Britain elected its first member of parliament to be of Palestinian descent, after a snap election resulted in the "most diverse" House of Commons ever.
Layla Moran, who stood as a Liberal Democrat candidate in the Oxford West and Abingdon constituency, ousted Conservative health minister Nicola Blackwood by a winning margin of just 816 votes. Blackwood had held the seat since 2010, holding it in 2015 with a near-10,000 majority.
Her election victory came as the ruling Conservative Party failed to gain an overall majority in the House of Commons and was forced to seek a partnership with the Democratic Unionist Party from Northern Ireland.
Theresa May's most senior advisers, Nick Timothy and Fiona Hill, have both stepped down in the wake of the shock election losses, after calls by Tory MPs for the prime minister to resign.
Moran has already voiced concerns over the Conservative Party's partnership with the DUP because of its views on equality issues, abortion and human rights.
She will be one of 11 new "class of 2017" ethnic minority MPs, alongside eight Labour MPs and two Conservatives who will help form the most diverse House of Commons to date.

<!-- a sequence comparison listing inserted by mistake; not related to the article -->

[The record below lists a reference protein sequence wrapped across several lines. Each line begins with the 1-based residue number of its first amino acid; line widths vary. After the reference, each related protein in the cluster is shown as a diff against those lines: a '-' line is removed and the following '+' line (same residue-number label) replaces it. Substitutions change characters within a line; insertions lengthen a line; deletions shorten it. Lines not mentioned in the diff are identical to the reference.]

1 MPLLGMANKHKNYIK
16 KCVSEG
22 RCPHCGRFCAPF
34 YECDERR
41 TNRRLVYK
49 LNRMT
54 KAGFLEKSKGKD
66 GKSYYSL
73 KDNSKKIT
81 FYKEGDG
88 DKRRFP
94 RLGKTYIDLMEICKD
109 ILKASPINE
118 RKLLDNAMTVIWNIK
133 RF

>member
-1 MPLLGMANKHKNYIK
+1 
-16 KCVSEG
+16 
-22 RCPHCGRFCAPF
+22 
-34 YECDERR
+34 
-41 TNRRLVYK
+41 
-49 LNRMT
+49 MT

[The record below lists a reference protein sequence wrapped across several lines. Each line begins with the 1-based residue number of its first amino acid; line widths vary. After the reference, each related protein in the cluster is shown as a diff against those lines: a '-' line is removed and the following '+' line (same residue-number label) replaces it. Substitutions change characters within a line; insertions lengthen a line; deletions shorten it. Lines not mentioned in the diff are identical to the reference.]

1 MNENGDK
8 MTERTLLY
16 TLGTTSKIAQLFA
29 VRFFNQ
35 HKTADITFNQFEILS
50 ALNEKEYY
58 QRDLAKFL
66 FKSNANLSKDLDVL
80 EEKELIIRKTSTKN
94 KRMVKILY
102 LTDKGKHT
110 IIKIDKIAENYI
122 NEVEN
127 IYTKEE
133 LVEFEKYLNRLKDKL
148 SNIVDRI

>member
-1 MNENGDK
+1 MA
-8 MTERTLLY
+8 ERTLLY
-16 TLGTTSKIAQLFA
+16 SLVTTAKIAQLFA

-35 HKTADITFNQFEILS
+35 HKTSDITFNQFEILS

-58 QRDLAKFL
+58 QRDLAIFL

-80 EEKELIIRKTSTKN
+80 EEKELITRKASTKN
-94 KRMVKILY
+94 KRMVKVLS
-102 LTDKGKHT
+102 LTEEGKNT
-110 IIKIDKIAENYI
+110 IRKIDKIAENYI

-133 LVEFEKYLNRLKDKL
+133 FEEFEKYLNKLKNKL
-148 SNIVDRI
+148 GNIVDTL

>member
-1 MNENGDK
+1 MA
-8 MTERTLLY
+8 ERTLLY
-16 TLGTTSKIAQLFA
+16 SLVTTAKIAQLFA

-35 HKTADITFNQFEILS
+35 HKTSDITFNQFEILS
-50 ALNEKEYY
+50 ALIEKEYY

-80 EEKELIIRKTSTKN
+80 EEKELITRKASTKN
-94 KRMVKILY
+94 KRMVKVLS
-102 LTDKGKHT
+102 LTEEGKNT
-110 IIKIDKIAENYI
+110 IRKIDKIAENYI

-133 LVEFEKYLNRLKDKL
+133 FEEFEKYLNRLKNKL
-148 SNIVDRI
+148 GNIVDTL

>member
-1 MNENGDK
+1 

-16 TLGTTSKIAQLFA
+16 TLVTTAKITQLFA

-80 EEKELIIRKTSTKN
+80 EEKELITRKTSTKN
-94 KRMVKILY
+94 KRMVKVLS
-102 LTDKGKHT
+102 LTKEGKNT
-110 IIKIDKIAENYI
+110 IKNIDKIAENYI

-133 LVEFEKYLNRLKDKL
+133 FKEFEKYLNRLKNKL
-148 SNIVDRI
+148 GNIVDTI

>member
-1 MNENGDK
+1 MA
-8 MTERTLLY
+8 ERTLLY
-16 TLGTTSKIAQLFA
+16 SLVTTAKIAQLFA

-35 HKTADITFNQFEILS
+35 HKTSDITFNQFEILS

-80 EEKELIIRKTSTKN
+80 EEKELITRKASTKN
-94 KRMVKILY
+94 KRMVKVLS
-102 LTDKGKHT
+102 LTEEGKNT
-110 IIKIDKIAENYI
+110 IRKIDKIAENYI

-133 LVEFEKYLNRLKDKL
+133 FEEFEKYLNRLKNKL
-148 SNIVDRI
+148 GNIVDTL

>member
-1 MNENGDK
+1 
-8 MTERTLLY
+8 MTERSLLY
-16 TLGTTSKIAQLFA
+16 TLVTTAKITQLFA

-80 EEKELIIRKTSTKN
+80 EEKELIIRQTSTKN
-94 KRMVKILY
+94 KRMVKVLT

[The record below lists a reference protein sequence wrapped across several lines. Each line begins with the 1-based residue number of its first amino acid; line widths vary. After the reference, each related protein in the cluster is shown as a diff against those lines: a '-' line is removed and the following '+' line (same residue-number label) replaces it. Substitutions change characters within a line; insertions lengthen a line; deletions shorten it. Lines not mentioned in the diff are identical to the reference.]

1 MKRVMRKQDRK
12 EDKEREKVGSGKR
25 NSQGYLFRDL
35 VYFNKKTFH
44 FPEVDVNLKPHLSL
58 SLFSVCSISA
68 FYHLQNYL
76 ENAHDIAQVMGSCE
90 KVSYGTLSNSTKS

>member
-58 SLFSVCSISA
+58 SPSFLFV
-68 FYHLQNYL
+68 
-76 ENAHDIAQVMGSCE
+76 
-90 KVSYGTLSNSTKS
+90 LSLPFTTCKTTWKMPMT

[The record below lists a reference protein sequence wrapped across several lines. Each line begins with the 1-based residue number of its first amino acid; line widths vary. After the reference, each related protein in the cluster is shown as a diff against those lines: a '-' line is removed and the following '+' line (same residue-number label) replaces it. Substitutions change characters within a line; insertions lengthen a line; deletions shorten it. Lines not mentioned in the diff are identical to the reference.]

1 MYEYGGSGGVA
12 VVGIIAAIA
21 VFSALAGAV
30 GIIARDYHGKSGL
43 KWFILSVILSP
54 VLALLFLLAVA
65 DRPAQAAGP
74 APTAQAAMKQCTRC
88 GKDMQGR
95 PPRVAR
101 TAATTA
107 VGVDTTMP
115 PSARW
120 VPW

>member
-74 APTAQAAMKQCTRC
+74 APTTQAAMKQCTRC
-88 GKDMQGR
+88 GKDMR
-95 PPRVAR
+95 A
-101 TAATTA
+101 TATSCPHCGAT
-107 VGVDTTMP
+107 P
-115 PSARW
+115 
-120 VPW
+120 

Born to a British father who is an EU ambassador and a Palestinian mother from Jerusalem, Moran told the New Arab before the election that her Palestinian background had encouraged her to be interested in politics at a global level.
"Politics was always at the dinner table, it primed me to engage," said Moran. "De facto, I will be a representative of our community in parliament, and it will be a great honour, which I take humbly."
Before her involvement in politics, 36-year-old Moran was a physics teacher from Oxford and a community activist in her local area.
She graduated with a degree in physics from Imperial College London. She has lived in Belgium, Greece, Ethiopia, Jamaica and Jordan, and is reported to speak French, Arabic, Spanish and some Greek.
Her victory in Oxford will make her one of the 12 MPs to represent the Liberal Democrat party in the House of Commons and she will represent a constituency that voted overwhelmingly to remain in the European Union.
This election also saw the election of Preet Kaur Gill, the country's first female Sikh MP, and an increase in ethnic-minority MPs from 41 to 51.
The 2017 election also saw a record number of 207 female MPs elected.
Meanwhile, votes by the UK Muslim community appear to have made a difference in the UK election, the Muslim Council of Britain (MCB) has said. The MCB earlier identified 39 constituencies where votes by the Muslim community might have a high or medium impact, and identified a swing to Labour among Muslim voters.